Sunday, 15 November 2020

in cold blood

First appearing as a four-part serial in The New Yorker first in its September 1965 issue, the gruesome quadruple murders of a farm family, the Clutters of Holcomb in the state of Kansas, on which Truman Capote’s sensationally popular and genre defining true-crime novel, occurred on this day in 1959, when two recently paroled ex-convicts from the penitentiary travelled across the state to the small farmstead on a jailhouse tip that the head of the household kept a vault of cash on the premises to pay the day labourers they employed (some being drifters finding their footing after being released from prison).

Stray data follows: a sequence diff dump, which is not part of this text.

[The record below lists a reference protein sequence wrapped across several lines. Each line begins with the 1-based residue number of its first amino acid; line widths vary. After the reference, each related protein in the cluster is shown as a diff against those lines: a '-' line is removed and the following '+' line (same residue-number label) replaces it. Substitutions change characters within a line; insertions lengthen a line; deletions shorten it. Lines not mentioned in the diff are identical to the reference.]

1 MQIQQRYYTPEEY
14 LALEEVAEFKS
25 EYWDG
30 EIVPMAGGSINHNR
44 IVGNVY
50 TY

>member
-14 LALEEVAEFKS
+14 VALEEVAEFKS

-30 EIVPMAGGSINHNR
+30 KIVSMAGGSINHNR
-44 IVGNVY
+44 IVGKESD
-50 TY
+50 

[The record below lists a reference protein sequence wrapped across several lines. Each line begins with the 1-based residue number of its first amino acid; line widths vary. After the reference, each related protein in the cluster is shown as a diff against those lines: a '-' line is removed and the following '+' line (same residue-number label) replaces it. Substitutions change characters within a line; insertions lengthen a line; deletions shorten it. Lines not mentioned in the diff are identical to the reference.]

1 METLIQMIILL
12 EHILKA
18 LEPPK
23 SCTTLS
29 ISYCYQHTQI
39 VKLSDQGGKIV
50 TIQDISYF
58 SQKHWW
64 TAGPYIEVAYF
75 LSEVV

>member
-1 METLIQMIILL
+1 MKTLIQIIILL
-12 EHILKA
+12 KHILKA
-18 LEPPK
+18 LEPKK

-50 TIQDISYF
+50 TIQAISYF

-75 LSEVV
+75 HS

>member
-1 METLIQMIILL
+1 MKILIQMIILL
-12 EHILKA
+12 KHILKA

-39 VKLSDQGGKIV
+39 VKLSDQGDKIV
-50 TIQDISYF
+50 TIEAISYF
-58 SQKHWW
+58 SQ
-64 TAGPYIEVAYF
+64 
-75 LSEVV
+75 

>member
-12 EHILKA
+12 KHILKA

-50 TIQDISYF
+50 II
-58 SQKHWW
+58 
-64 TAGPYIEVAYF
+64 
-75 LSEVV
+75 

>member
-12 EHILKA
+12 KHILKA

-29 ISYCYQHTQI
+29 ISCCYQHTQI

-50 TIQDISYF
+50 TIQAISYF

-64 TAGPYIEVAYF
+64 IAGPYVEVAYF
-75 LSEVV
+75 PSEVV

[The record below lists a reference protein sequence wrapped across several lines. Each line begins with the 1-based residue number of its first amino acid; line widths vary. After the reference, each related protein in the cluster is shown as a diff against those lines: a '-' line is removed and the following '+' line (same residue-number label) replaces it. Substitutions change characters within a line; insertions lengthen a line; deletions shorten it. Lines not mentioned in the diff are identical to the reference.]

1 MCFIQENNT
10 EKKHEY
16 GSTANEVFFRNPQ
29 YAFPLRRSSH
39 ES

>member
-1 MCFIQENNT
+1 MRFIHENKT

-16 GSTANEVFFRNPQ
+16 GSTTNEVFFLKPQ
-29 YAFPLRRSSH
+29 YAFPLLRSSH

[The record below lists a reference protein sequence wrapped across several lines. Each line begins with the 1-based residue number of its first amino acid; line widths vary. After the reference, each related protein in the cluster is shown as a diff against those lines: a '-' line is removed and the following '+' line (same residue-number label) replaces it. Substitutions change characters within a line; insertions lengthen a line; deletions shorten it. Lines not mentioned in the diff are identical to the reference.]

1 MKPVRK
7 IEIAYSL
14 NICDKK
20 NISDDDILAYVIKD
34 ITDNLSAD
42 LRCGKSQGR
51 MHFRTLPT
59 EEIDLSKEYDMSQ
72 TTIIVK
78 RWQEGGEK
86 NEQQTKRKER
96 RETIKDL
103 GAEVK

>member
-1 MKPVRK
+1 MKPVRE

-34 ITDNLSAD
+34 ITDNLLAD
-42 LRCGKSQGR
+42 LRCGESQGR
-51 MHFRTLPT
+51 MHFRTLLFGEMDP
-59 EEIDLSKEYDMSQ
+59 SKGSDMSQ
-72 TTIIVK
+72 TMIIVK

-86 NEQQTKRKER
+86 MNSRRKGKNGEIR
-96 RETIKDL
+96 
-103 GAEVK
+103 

Capote compiled press coverage and conducted many interviews of the investigators, members of the community and court (his friend and Kansas native, author Harper Lee helped research and ingratiate Capote) and prompted national discussion on mental health, incarceration and the death penalty, seen as a challenge to traditional thinking on the nature of the premeditated and criminal culpability referred to as the M’Naghten rules, a series of protocols—instructions to the jury dated to 1840s Britain formulated in react to the acquittal of an individual due to insanity over. M’Naghten had in fact killed a man but was only motivated to do so under the delusion that his victim was the Prime Minister and once disabused of his misconception was quite paralysed with guilt for having taken an innocent life.